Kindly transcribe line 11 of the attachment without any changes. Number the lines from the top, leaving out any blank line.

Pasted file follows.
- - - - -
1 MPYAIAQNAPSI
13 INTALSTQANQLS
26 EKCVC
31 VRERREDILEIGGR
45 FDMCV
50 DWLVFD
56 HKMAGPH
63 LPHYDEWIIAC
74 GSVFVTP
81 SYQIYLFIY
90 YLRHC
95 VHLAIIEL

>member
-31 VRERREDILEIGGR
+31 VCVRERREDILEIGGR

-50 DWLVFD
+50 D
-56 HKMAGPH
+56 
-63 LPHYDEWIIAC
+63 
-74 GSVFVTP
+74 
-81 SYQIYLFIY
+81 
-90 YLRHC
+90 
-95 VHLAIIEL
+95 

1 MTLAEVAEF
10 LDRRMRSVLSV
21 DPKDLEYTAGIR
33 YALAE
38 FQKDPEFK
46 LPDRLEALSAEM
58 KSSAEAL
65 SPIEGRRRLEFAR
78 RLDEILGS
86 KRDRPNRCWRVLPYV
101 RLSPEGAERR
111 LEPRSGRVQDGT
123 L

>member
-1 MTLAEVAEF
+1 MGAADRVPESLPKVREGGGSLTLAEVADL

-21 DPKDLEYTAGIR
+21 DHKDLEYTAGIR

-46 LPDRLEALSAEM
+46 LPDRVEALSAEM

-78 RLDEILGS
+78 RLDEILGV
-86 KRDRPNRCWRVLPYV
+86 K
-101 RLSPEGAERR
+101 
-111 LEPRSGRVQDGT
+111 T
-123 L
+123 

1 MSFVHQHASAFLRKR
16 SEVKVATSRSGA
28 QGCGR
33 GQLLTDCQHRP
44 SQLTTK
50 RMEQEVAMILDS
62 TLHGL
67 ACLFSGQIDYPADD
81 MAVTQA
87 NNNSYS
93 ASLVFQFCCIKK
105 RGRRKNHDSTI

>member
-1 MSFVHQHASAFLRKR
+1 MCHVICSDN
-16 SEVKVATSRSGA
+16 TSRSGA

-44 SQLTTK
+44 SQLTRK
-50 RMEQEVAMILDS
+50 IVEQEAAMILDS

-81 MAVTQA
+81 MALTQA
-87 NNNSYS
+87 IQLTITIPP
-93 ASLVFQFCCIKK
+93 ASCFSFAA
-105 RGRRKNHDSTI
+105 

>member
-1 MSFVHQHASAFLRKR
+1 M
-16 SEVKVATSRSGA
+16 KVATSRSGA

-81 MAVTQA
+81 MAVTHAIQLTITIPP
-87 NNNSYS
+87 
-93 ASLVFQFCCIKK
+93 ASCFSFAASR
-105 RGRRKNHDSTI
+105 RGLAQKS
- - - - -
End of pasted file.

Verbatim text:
90 YLRHC